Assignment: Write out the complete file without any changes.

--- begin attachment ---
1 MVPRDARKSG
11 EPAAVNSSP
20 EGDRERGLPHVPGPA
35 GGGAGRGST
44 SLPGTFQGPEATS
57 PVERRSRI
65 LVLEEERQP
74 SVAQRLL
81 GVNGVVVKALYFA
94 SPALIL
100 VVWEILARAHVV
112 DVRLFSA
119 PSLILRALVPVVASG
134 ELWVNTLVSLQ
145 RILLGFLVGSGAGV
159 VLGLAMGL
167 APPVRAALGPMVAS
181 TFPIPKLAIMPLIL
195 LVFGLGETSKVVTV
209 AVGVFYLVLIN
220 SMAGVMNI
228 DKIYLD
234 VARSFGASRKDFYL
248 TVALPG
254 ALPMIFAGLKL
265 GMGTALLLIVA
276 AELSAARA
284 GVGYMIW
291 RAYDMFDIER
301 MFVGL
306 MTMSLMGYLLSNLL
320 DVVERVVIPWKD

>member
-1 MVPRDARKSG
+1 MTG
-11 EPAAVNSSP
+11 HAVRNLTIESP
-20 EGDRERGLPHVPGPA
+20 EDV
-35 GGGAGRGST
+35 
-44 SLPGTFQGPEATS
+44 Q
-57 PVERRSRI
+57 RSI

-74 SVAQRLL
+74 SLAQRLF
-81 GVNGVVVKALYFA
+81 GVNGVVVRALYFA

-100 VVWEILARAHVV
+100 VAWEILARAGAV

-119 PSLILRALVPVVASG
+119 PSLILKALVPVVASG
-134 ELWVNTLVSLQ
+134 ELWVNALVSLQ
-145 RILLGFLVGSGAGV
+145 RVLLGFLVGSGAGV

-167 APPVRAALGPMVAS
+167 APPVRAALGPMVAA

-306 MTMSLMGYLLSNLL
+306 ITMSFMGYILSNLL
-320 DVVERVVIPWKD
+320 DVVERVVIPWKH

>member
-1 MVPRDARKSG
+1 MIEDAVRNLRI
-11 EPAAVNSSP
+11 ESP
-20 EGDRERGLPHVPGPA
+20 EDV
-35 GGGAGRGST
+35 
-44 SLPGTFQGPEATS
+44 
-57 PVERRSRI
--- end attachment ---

1 MVPRDARKSG
11 EPAAVNSSP
20 EGDRERGLPHVPGPA
35 GGGAGRGST
44 SLPGTFQGPEATS
57 PVERRSRI
65 LVLEEERQP
74 SVAQRLL
81 GVNGVVVKALYFA
94 SPALIL
100 VVWEILARAHVV
112 DVRLFSA
119 PSLILRALVPVVASG
134 ELWVNTLVSLQ
145 RILLGFLVGSGAGV
159 VLGLAMGL
167 APPVRAALGPMVAS
181 TFPIPKLAIMPLIL
195 LVFGLGETSKVVTV
209 AVGVFYLVLIN
220 SMAGVMNI
228 DKIYLD
234 VARSFGASRKDFYL
248 TVALPG
254 ALPMIFAGLKL
265 GMGTALLLIVA
276 AELSAARA
284 GVGYMIW
291 RAYDMFDIER
301 MFVGL
306 MTMSLMGYLLSNLL
320 DVVERVVIPWKD

>member
-1 MVPRDARKSG
+1 MTG
-11 EPAAVNSSP
+11 HAVRNLTIESP
-20 EGDRERGLPHVPGPA
+20 EDV
-35 GGGAGRGST
+35 
-44 SLPGTFQGPEATS
+44 Q
-57 PVERRSRI
+57 RSI

-74 SVAQRLL
+74 SLAQRLF
-81 GVNGVVVKALYFA
+81 GVNGVVVRALYFA

-100 VVWEILARAHVV
+100 VAWEILARAGAV

-119 PSLILRALVPVVASG
+119 PSLILKALVPVVASG
-134 ELWVNTLVSLQ
+134 ELWVNALVSLQ
-145 RILLGFLVGSGAGV
+145 RVLLGFLVGSGAGV

-167 APPVRAALGPMVAS
+167 APPVRAALGPMVAA

-306 MTMSLMGYLLSNLL
+306 ITMSFMGYILSNLL
-320 DVVERVVIPWKD
+320 DVVERVVIPWKH

>member
-1 MVPRDARKSG
+1 MIEDAVRNLRI
-11 EPAAVNSSP
+11 ESP
-20 EGDRERGLPHVPGPA
+20 EDV
-35 GGGAGRGST
+35 
-44 SLPGTFQGPEATS
+44 
-57 PVERRSRI